Friday, July 11, 2008

A must-read post for anyone intimidated by pseudoskeptical rhetoric:

How Secret Was Mogul?

Researcher Kevin Randle points out that Project Mogul, the program the Air Force insists can explain the alleged crash of a "flying saucer" in Roswell, is an exceedingly poor candidate.

(Once again, I should qualify my comments by pointing out that the Roswell case remains unresolved. Just because Project Mogul fails to explain it doesn't mean that the events at Roswell involved extraterrestrials. Indeed, the ET mythos that surrounds the case could very well be a smokescreen for a terrestrial project deemed unfit for public consumption even sixty years later . . .)

10 comments:

Anonymous said...

Was Mogul always meant as a disinformation ruse. Randle clearly believes it was. There seems to be plenty of information that backs up his and others observations on this issue.

Of course that doesn't answer the question of what actually happened, but it should help eliminate Mogul as a realistic possibility.

It's no wonder Roswell continues to fascinate.

Michael

mad said...

I've often wondered if the 'crash' at Roswell was actually a Vatican/Jesuit black ops project. They had technology that was 10 years ahead of known methods, and purposefully crashed in order to play a psyops on not only the public, but the military and world governments as well. If 'aliens' were found in the wreckage, they were genetically modified humanoids meant to look like something "otherworldly". This scenario could also explain some of the "back engineering" stories that we hear so much about.

Seriously, just some earthly force of great wealth and tech savvy, a decade or two ahead of the 'norm', which used Roswell as a multi-faceted psyops. Perhaps not so far fetched, especially when considering how far along the NAZI's were with this research throughout the war.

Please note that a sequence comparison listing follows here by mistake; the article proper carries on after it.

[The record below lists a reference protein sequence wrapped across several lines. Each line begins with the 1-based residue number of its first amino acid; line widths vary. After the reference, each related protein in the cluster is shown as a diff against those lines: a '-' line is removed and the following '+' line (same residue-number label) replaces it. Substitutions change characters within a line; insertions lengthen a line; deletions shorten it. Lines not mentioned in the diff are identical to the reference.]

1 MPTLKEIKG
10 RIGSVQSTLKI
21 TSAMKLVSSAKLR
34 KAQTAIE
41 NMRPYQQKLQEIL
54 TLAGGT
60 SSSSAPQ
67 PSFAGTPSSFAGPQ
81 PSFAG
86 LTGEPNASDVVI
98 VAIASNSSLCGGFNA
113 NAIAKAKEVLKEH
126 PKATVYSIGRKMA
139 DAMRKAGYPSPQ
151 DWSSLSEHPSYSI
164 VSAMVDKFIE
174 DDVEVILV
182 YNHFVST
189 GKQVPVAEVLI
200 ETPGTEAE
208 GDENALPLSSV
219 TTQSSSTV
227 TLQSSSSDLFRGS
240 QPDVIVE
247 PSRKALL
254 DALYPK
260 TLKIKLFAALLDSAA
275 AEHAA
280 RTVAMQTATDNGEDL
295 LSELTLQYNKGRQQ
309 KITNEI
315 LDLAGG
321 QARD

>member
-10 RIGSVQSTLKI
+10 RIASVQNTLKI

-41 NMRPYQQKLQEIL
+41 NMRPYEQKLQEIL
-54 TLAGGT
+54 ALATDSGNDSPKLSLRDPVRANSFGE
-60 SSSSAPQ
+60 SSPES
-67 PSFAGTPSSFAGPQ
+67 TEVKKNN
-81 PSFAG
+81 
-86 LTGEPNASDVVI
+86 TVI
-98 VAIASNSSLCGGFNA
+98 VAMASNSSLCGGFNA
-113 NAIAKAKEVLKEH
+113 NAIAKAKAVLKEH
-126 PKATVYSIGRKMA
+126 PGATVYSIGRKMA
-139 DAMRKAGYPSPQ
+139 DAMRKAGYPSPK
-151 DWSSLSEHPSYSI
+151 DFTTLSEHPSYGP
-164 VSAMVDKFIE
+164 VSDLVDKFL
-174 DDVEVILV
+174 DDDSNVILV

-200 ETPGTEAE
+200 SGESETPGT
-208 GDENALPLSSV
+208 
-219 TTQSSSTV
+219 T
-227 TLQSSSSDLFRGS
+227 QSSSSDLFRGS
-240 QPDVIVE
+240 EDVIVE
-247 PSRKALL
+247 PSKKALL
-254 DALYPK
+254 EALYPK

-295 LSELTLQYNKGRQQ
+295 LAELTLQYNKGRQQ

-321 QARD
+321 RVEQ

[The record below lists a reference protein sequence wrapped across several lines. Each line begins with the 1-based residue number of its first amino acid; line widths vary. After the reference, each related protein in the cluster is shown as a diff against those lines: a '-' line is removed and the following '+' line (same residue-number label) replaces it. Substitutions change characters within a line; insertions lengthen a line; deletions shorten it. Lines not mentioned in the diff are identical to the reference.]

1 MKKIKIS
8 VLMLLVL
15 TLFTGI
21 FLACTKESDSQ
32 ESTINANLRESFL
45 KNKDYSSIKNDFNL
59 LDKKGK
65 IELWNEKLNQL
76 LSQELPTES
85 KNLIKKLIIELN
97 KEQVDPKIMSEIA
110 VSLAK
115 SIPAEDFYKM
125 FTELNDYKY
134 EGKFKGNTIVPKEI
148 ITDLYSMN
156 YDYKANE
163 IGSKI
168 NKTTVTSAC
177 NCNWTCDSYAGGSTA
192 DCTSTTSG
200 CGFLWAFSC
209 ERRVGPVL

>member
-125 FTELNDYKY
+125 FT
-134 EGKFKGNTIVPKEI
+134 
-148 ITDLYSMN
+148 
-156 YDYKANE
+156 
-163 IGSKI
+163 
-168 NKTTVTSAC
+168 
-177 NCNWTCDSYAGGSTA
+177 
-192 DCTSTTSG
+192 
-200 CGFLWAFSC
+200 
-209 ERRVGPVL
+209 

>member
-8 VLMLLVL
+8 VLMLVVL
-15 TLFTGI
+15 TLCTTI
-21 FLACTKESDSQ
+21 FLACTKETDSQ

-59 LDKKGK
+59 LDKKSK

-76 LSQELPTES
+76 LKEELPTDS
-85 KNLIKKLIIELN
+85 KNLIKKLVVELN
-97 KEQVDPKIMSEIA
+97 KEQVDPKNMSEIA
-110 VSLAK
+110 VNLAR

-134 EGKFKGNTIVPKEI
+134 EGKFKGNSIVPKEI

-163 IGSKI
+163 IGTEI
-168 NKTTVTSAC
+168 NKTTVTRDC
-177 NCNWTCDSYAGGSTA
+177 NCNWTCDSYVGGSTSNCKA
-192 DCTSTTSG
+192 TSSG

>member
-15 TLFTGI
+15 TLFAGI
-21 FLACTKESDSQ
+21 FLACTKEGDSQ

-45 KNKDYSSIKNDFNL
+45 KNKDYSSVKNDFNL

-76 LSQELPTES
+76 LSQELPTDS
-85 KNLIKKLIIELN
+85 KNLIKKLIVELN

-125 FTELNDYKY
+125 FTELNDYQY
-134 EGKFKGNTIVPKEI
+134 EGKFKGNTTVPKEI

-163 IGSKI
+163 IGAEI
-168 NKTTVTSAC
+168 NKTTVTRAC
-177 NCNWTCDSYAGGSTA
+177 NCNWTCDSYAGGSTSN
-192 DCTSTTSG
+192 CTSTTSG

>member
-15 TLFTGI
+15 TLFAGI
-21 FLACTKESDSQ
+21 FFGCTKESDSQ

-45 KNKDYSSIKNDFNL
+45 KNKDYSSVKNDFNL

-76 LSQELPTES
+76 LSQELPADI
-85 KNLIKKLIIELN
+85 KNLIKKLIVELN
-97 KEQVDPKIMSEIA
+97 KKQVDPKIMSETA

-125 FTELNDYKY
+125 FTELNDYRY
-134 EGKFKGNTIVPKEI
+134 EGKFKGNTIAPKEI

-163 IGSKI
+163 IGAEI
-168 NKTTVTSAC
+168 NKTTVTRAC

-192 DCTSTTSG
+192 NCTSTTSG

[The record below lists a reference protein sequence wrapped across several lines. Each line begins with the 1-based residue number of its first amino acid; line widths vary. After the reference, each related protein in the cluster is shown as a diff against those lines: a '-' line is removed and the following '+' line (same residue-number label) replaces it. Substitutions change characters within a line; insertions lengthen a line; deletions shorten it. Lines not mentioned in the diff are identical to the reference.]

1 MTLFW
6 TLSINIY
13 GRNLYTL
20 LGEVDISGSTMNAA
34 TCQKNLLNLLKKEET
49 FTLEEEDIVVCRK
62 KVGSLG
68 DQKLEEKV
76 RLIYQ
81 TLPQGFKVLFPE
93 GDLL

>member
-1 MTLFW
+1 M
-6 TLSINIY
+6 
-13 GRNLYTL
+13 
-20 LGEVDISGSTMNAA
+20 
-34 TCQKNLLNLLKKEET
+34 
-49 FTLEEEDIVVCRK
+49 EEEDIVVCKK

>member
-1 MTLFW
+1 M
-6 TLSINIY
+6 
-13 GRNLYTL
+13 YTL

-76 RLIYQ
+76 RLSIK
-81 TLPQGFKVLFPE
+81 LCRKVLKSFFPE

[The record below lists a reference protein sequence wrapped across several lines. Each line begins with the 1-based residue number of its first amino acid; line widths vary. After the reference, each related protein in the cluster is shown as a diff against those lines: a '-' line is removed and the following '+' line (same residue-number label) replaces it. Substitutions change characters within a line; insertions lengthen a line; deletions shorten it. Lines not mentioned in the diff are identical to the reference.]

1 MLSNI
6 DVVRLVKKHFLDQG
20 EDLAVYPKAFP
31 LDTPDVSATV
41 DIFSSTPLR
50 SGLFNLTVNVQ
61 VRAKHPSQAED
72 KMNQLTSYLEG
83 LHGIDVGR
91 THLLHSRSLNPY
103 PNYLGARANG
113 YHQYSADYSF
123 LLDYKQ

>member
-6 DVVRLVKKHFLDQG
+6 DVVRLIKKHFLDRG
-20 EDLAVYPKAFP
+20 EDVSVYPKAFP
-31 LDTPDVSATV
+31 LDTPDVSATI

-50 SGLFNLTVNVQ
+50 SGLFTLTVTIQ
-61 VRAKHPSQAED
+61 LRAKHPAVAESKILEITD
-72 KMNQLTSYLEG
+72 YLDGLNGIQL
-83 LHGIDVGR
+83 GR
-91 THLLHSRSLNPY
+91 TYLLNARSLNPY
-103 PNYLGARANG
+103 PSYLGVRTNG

Mac said...

Mogul looks plausible to someone who hasn't researched the issue -- and that's precisely the problem: if someone dares question it, they're accused of "wanting to believe" and dismissed.

Bsti said...

Check it, Mac.

Bsti said...

http://www.roswell-record.com/print.asp?SectionID=49&SubSectionID=112&ArticleID=29836

intense said...

bsti--

The "Roswell Rock?" The only real question that raises is just how gullible some people, like the mayor of Roswell, quoted in the article, really are, or how vested Roswellians, like the mayor, are in tourist dollars.

Paul Kimball said...

how vested Roswellians, like the mayor, are in tourist dollars.

Bingo!

Anonymous said...

Actually, I think the "rock" replicas will make a marvelous gift for Xmas or even Mother's Day. I can foresee pendants, earrings and maybe even a belt buckle or two.

Michael

Mac said...

Where's my paperweight?

Wait . . . I don't use paper anymore . . .

intense, as editorial consigliare said...

Oh, yes you do! Admit your crimes against trees before it's too late! (I presume that some papyrus derivative is involved in at least occassional notes and/or sketches, eh? Right? <---nudge, nudge, wink, wink ;') )

No such thing as the "paperless office." They're called "printouts." I ran a computer-based Mac repair, upgrade, and consulting business for almost 15 years, and I've never generated more paper in printout form before or since.

And, as an aside, if you only use the computer to write with, you might want to occassionally try writing in longhand, or editing printouts by hand, as changing the modality or form of expression, such as writing by hand, can provide differing intellectual and expressive benefits. YMMV

Try it--you might like it! If not, then back to the laptop with you, techno-knave! Heh...(snarf!) 8^}

[Do I get a rockin' Roswell doorstop for this impertinent suggestion? What!? No? Oh, well...garsh.]